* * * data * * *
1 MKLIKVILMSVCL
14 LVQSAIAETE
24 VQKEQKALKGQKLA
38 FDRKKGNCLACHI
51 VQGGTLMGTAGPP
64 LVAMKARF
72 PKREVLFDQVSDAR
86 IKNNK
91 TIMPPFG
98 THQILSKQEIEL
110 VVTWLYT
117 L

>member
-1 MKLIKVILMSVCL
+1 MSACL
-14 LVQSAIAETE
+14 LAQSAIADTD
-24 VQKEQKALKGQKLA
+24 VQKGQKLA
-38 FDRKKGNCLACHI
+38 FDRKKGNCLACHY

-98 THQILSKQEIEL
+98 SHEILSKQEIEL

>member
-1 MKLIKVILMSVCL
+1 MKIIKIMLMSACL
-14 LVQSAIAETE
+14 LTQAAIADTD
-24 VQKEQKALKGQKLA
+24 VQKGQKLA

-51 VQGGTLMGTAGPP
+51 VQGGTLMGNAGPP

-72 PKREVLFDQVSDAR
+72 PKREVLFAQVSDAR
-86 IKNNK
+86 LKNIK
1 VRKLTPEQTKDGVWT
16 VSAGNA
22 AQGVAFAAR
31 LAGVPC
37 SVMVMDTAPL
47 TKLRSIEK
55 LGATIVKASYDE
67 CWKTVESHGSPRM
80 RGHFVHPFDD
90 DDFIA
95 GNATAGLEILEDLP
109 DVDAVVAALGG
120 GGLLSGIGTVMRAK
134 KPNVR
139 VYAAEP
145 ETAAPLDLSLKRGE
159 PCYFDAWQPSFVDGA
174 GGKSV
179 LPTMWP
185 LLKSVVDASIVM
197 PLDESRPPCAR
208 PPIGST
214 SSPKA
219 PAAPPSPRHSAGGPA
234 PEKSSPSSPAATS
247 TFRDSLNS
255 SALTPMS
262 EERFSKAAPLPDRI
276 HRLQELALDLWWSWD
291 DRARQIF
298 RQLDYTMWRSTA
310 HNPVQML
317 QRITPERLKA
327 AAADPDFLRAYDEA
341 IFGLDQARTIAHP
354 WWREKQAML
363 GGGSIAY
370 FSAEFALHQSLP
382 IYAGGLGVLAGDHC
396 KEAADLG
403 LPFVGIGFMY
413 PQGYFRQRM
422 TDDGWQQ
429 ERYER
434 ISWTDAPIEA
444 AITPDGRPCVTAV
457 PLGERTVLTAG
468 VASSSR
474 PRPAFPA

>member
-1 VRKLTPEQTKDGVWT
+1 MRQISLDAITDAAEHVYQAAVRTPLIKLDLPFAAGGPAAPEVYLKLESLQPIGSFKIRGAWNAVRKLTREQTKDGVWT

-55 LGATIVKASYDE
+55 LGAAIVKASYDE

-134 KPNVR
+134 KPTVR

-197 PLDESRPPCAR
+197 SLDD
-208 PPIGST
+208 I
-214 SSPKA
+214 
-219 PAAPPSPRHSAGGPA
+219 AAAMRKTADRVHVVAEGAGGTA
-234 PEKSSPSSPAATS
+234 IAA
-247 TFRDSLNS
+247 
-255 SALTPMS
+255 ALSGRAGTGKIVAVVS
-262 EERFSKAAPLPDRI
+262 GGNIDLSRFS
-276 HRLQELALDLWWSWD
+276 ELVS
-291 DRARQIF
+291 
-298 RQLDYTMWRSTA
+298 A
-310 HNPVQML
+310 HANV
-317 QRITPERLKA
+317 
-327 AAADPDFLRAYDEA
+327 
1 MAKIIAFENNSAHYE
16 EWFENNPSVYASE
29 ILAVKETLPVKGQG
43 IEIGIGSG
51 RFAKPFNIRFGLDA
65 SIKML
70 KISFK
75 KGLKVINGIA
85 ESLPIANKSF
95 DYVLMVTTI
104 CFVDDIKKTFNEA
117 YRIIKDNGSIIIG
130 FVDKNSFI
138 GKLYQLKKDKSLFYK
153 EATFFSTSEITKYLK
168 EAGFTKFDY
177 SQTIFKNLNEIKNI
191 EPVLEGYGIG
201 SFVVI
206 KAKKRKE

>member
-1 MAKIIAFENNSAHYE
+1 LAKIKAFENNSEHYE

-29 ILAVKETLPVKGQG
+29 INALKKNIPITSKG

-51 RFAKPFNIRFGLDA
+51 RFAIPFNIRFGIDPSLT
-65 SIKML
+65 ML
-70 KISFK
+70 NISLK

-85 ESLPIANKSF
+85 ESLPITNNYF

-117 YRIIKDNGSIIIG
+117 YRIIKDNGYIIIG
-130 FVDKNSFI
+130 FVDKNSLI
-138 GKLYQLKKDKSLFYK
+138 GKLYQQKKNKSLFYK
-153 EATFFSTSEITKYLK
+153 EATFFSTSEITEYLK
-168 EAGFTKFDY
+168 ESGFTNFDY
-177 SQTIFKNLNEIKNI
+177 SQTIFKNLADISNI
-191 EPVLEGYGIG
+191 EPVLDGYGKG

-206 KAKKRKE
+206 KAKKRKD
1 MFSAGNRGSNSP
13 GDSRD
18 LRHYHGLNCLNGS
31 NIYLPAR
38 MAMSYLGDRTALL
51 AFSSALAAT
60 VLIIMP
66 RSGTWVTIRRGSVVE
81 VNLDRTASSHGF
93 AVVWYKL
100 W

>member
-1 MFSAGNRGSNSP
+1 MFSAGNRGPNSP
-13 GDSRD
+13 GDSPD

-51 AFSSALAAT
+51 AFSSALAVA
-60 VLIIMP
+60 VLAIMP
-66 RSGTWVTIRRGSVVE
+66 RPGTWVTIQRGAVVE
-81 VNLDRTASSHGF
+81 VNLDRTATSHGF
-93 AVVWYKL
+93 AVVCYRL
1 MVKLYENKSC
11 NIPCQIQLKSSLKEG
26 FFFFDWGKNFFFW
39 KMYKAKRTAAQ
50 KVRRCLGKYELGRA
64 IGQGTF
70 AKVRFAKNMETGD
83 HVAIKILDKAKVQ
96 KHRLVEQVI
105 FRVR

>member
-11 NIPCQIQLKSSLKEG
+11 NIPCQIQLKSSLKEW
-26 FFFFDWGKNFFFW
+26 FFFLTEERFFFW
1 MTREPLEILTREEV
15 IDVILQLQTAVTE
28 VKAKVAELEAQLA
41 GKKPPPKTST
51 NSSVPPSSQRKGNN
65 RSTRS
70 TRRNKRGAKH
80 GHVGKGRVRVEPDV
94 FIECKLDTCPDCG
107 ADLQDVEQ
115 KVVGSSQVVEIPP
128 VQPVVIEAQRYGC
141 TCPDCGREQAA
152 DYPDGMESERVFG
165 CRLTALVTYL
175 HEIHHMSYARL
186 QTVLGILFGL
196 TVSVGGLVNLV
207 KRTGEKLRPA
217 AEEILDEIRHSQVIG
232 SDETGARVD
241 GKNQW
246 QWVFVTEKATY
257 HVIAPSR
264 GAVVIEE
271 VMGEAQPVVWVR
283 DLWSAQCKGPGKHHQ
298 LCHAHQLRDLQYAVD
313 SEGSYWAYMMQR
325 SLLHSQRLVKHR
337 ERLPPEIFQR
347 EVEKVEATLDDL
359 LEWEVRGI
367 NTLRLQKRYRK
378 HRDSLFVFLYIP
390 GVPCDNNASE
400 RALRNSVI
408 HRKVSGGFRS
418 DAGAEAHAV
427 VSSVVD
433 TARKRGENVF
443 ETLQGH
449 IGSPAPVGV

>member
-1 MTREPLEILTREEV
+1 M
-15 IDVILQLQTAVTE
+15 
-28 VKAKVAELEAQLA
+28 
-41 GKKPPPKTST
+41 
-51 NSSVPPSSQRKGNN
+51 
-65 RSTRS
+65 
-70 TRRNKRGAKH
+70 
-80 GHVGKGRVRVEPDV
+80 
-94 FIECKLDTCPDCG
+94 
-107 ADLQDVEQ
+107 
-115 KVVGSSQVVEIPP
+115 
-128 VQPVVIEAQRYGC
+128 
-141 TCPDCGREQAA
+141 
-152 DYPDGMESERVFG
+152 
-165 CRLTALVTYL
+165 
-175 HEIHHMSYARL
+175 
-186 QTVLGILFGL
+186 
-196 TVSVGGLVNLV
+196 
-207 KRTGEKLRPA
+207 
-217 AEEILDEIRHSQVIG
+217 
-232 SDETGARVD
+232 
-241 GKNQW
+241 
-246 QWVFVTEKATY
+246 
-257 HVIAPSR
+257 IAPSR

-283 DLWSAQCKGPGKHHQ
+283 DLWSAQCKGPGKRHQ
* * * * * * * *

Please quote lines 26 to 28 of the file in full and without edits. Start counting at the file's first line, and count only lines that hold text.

+1 MKIIKIMLMSACL
-14 LVQSAIAETE
+14 LTQAAIADTD